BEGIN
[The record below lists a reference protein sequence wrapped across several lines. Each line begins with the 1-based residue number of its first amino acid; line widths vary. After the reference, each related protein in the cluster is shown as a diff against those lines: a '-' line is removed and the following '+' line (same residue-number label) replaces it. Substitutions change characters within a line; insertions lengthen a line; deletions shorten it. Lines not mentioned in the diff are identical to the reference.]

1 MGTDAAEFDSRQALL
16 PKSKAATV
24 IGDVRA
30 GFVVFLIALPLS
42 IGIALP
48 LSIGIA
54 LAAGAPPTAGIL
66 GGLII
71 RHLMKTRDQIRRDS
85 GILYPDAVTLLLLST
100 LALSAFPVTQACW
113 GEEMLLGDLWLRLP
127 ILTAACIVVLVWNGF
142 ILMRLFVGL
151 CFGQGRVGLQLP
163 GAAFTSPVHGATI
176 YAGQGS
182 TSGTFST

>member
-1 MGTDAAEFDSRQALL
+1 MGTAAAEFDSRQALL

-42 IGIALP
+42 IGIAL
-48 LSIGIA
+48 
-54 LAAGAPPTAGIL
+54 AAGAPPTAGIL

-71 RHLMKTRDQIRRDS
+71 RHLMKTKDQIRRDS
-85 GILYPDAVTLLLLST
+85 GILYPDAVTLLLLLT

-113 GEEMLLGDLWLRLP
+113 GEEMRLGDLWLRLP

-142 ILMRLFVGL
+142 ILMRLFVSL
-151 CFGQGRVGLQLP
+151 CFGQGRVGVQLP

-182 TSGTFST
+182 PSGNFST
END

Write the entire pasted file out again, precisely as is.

[The record below lists a reference protein sequence wrapped across several lines. Each line begins with the 1-based residue number of its first amino acid; line widths vary. After the reference, each related protein in the cluster is shown as a diff against those lines: a '-' line is removed and the following '+' line (same residue-number label) replaces it. Substitutions change characters within a line; insertions lengthen a line; deletions shorten it. Lines not mentioned in the diff are identical to the reference.]

1 MGTDAAEFDSRQALL
16 PKSKAATV
24 IGDVRA
30 GFVVFLIALPLS
42 IGIALP
48 LSIGIA
54 LAAGAPPTAGIL
66 GGLII
71 RHLMKTRDQIRRDS
85 GILYPDAVTLLLLST
100 LALSAFPVTQACW
113 GEEMLLGDLWLRLP
127 ILTAACIVVLVWNGF
142 ILMRLFVGL
151 CFGQGRVGLQLP
163 GAAFTSPVHGATI
176 YAGQGS
182 TSGTFST

>member
-1 MGTDAAEFDSRQALL
+1 MGTAAAEFDSRQALL

-42 IGIALP
+42 IGIAL
-48 LSIGIA
+48 
-54 LAAGAPPTAGIL
+54 AAGAPPTAGIL

-71 RHLMKTRDQIRRDS
+71 RHLMKTKDQIRRDS
-85 GILYPDAVTLLLLST
+85 GILYPDAVTLLLLLT

-113 GEEMLLGDLWLRLP
+113 GEEMRLGDLWLRLP

-142 ILMRLFVGL
+142 ILMRLFVSL
-151 CFGQGRVGLQLP
+151 CFGQGRVGVQLP

-182 TSGTFST
+182 PSGNFST